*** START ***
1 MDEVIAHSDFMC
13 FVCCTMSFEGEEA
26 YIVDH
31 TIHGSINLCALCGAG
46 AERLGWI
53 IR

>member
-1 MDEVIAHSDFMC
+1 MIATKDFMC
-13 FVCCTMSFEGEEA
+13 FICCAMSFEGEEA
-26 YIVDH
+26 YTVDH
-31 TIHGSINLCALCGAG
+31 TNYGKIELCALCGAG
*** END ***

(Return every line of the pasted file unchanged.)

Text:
1 MDEVIAHSDFMC
13 FVCCTMSFEGEEA
26 YIVDH
31 TIHGSINLCALCGAG
46 AERLGWI
53 IR

>member
-1 MDEVIAHSDFMC
+1 MIATKDFMC
-13 FVCCTMSFEGEEA
+13 FICCAMSFEGEEA
-26 YIVDH
+26 YTVDH
-31 TIHGSINLCALCGAG
+31 TNYGKIELCALCGAG